Government

Former HUD Secretary Julian Castro cancels Iowa fundraisers with Democrats

Will be protesting at southern border instead

(File photo) Then-U. S. Housing and Urban Development Secretary Julian Castro visits with Linn-Mar High School graduates Sruthi Palaniappan, center, and Allie Hoskins after speaking in July 2016 to Iowa delegates at the Democratic National Convention in Philadelphia. (James Q. Lynch/The Gazette)
(File photo) Then-U. S. Housing and Urban Development Secretary Julian Castro visits with Linn-Mar High School graduates Sruthi Palaniappan, center, and Allie Hoskins after speaking in July 2016 to Iowa delegates at the Democratic National Convention in Philadelphia. (James Q. Lynch/The Gazette)

Former U.S. Housing and Urban Development Secretary Julián Castro has canceled visits to Linn and Johnson counties this weekend because of the urgency to end the Trump administration policy of separating parents and children who enter the country illegally.

“It’s most important to me to lend a strong voice,” so he will be with activists outside El Paso Sunday “to keep the pressure up, to get the president to change his policy.

“I will be a part of the effort to hold the administration’s feet to the fire to do this in safe and speedy way,” Castro said.

Castro, who has said he’ll make a decision this year whether to seek the Democratic nomination for president in 2020, was scheduled to attend fundraisers for Democratic candidates in Cedar Rapids and Iowa City Saturday.

“There’s excellent work happening in Iowa to elect Democrats in November and I’m looking forward to contributing to that effort in the weeks to come,” he said Wednesday.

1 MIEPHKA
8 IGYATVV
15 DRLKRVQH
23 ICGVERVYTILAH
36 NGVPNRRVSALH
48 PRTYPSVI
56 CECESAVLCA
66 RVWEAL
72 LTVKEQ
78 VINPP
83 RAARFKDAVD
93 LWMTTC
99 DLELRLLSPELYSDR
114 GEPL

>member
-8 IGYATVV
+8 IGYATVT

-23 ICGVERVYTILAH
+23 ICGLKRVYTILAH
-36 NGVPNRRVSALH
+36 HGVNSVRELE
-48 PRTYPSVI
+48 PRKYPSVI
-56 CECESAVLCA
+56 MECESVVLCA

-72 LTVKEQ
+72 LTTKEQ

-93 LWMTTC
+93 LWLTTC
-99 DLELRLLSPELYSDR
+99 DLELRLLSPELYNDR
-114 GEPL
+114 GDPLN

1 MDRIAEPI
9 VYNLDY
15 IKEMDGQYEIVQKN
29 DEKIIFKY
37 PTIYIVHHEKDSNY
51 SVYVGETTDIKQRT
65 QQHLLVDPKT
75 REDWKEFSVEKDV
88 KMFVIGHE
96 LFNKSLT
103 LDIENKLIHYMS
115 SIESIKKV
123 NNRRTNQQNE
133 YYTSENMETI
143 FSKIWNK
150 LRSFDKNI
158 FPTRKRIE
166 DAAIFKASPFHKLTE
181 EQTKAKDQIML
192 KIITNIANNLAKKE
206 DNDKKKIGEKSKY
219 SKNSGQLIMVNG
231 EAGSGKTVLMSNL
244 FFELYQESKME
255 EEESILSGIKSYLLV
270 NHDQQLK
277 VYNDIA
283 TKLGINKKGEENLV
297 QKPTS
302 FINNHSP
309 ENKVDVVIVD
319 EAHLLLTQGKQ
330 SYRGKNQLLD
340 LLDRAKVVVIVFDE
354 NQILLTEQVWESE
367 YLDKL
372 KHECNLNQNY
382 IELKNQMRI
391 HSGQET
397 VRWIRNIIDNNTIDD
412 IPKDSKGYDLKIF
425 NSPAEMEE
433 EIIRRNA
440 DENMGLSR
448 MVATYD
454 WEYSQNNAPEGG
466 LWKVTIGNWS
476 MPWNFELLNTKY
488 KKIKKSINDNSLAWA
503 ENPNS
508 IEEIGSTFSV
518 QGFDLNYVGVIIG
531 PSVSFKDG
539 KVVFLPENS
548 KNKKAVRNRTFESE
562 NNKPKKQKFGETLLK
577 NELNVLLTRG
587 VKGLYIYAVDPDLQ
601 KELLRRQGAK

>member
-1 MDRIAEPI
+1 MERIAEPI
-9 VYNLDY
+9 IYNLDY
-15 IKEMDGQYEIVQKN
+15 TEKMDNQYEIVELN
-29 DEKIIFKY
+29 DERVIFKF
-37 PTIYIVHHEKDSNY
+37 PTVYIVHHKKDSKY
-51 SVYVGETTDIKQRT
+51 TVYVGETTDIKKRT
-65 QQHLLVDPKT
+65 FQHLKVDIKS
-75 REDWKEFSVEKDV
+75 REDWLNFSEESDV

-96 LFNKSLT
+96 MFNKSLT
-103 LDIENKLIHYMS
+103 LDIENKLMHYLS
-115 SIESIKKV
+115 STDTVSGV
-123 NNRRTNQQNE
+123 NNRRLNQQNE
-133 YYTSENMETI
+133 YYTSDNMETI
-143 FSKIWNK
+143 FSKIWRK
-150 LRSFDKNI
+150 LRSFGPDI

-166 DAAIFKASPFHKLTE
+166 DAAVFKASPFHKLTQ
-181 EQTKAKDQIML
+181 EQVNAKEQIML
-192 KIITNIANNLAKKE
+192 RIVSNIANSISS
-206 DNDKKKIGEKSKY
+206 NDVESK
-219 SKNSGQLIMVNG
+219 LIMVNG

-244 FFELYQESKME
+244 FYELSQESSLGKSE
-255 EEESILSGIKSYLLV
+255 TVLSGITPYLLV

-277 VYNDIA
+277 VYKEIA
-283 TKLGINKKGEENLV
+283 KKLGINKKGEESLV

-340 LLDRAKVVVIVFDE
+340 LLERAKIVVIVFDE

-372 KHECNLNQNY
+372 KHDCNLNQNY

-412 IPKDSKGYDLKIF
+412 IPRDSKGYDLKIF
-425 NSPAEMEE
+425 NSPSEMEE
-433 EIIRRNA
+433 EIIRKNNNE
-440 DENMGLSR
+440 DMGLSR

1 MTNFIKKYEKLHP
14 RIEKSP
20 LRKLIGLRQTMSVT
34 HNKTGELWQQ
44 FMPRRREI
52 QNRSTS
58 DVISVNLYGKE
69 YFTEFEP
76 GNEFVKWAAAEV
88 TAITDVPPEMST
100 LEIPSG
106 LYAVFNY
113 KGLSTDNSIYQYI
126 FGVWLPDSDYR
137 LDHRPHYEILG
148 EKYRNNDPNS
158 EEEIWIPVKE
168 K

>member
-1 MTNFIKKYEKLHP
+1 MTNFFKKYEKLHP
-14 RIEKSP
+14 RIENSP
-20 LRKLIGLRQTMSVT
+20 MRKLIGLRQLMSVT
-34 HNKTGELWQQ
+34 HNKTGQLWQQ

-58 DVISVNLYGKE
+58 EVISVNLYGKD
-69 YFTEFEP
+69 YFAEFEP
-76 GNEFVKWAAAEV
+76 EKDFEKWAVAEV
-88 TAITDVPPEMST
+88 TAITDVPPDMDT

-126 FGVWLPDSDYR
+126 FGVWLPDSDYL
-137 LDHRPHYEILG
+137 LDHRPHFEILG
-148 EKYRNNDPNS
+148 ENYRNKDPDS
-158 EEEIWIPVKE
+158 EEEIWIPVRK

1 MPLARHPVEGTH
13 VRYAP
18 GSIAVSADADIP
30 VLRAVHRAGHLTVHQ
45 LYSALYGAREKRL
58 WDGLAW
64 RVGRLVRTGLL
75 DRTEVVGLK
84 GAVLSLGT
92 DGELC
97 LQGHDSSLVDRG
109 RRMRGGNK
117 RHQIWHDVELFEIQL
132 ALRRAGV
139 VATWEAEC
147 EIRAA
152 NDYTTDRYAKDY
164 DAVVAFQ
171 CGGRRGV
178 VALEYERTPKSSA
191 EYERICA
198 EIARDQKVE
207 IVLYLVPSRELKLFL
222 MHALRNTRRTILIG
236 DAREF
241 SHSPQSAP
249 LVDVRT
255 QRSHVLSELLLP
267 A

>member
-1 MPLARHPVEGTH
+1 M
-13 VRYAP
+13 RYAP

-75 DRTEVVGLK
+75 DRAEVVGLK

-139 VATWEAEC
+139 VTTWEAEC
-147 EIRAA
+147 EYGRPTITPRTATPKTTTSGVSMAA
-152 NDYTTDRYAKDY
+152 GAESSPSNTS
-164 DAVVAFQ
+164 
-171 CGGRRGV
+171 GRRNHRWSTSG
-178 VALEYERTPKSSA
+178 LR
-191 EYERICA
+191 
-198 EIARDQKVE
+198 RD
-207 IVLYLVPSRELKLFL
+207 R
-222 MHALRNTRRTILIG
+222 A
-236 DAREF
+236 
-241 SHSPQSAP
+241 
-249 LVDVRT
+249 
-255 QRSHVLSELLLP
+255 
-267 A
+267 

Rep. Mary Mascher, D-Iowa City, one of the hostesses of the Iowa City event, said she was disappointed Castro would not attend, but the event will go on.

“We are determined to do all we can to flip the Iowa House, so we hope to see a huge crowd,” Mascher said.

Castro, however, will be participating in a rally outside El Paso Sunday.

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“It’s most important to me to lend a strong voice … to keep the pressure up, to get the president to change his policy,” Castro said.

The issue of family separation is personal to Castro. His grandmother crossed the United States-Mexico border in 1922 as a 6-year-old orphan with two younger cousins.

“In two generations, his family went from immigrants to federal officeholders in Congress and the presidential Cabinet,” said spokeswoman Jennifer Fiore. His twin brother, Joaquin, is a member of the U.S. House from Texas.

Castro attended direct actions on Father’s Day and Monday in McAllen and Brownsville, Texas.

Fiore said Castro hopes to get to Cedar Rapids to support the Linn County Phoenix Club, a Democratic fundraising group, and Iowa City meet with Flip It Iowa’s activists, who Tuesday night emailed to ask if he could speak with them about the family separation issue, Fiore said.

“He’s also looking forward to supporting great candidates like Abby Finkenauer and Deidre DeJear” — candidates for the U.S. House in Iowa’s 1st District and Secretary of State, respectively, she said. He also wants to meet College and Young Dems and Latino Political Network as well as other groups.

l Comments: (319) 398-8375; james.lynch@thegazette.com

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